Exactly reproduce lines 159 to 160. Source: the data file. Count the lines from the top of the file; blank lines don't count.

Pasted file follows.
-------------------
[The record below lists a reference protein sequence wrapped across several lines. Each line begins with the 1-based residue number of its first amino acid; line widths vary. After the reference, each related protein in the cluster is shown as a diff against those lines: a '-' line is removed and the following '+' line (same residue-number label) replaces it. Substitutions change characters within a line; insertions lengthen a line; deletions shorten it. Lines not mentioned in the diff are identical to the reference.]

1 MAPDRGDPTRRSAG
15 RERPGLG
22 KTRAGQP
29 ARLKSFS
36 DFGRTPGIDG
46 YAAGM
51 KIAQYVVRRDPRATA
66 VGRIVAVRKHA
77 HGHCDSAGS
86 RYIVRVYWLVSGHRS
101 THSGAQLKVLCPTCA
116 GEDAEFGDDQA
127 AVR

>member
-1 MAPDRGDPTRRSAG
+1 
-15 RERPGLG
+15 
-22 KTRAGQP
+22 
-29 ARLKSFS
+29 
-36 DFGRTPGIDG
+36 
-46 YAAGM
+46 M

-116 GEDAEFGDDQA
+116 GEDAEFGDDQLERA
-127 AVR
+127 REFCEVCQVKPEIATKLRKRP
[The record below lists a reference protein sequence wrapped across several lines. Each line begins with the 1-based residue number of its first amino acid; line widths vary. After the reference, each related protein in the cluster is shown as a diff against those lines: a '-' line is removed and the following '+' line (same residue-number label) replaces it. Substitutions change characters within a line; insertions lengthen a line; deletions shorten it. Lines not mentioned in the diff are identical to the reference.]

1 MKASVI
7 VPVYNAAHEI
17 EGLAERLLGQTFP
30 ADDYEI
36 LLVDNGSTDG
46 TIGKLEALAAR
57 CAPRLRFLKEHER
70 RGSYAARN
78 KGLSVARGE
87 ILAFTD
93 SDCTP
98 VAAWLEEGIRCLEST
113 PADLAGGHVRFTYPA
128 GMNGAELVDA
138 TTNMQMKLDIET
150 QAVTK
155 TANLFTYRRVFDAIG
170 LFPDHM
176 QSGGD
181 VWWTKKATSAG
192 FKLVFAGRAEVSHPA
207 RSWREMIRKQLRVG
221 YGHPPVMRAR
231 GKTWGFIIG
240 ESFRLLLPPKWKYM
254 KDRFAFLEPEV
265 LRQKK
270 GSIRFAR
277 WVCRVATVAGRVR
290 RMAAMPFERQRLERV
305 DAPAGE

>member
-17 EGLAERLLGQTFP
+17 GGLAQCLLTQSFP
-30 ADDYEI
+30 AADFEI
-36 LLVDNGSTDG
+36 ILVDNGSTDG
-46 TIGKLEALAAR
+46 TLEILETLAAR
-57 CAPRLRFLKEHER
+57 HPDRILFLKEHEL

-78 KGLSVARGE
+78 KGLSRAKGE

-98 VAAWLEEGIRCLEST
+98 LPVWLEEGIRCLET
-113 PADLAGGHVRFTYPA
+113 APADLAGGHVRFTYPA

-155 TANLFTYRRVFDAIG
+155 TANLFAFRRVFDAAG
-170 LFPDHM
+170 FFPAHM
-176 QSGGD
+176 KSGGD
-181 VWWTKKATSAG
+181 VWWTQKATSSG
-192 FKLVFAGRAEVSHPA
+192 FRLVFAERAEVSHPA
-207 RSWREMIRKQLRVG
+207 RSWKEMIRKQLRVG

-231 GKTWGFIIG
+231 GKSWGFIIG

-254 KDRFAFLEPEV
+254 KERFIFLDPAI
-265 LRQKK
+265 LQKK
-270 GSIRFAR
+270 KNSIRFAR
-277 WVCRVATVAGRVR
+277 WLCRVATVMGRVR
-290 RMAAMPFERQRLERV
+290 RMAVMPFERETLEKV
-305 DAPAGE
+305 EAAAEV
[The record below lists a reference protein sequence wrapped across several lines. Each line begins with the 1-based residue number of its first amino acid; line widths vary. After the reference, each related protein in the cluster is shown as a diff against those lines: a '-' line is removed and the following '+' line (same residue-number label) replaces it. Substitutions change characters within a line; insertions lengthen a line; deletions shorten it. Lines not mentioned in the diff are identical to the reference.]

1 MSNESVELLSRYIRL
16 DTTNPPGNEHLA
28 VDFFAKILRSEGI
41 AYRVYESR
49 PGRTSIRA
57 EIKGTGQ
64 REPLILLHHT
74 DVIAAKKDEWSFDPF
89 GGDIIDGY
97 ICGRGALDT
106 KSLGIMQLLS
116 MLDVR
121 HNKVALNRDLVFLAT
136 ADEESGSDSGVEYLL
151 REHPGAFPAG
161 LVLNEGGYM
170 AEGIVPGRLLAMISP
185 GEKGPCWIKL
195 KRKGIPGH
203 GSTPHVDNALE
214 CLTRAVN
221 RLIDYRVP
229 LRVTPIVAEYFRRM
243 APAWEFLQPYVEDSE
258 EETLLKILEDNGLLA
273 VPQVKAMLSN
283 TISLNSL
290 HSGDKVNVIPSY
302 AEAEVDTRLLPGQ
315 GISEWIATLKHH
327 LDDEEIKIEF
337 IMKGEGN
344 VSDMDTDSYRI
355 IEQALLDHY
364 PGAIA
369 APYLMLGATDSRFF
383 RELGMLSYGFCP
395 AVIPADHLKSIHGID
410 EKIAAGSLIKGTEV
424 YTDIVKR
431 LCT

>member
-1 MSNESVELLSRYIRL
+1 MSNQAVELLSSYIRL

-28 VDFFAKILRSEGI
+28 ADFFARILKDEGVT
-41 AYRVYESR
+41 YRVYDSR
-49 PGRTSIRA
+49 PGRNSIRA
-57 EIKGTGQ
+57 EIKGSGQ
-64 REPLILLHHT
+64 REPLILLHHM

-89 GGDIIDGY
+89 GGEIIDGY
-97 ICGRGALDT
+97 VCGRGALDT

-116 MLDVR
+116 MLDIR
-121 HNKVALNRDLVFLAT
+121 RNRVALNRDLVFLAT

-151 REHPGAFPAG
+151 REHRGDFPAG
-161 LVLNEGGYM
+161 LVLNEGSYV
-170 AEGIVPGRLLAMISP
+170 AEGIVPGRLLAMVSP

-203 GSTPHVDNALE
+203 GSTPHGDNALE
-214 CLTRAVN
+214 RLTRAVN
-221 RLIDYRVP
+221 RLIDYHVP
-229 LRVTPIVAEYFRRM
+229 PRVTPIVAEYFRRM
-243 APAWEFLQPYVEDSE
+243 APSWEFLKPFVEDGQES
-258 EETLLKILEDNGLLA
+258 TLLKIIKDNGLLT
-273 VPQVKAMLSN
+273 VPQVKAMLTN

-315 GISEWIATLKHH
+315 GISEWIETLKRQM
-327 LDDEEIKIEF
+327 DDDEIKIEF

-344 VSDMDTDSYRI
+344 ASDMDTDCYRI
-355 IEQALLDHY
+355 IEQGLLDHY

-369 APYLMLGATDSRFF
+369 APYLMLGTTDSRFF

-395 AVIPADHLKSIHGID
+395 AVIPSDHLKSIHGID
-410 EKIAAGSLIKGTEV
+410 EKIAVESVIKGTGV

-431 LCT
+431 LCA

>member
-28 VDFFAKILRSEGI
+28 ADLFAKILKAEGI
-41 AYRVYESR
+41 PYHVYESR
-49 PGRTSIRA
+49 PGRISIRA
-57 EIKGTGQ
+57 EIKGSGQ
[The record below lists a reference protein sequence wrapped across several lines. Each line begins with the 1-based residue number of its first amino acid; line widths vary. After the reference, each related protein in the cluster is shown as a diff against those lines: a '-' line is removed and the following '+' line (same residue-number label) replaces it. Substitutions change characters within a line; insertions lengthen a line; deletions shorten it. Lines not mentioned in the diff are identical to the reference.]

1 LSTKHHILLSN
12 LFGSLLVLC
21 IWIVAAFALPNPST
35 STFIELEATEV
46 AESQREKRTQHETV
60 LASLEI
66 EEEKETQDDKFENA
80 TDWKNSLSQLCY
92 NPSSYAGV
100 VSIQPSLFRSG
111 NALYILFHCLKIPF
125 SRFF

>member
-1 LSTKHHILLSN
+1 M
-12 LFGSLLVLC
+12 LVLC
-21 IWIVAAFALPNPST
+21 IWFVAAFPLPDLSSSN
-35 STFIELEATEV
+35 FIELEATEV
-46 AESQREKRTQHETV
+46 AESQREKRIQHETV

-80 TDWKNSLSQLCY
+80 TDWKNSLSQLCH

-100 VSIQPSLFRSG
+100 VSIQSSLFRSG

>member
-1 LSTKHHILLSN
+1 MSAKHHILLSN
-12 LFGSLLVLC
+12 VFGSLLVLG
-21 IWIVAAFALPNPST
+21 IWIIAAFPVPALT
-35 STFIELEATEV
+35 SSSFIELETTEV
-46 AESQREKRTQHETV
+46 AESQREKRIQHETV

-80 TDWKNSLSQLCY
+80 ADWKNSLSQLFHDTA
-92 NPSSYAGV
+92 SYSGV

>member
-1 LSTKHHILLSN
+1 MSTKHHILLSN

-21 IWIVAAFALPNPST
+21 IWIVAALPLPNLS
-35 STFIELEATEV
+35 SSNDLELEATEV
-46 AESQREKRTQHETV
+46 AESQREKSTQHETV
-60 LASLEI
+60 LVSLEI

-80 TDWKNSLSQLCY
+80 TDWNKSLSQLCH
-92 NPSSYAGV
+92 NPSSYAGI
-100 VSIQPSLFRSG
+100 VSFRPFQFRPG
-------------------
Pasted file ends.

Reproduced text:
+57 EIKGSGQ
-64 REPLILLHHT